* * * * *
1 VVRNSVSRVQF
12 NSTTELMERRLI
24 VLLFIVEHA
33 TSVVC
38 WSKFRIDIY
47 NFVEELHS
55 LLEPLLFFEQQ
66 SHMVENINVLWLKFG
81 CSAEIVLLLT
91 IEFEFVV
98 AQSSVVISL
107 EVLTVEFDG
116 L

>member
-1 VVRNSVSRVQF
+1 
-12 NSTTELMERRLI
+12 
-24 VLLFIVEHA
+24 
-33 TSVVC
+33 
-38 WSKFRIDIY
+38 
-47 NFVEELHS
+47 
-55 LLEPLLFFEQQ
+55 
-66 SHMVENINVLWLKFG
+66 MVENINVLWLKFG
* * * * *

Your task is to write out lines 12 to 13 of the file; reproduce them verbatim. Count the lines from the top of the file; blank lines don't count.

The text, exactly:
107 EVLTVEFDG
116 L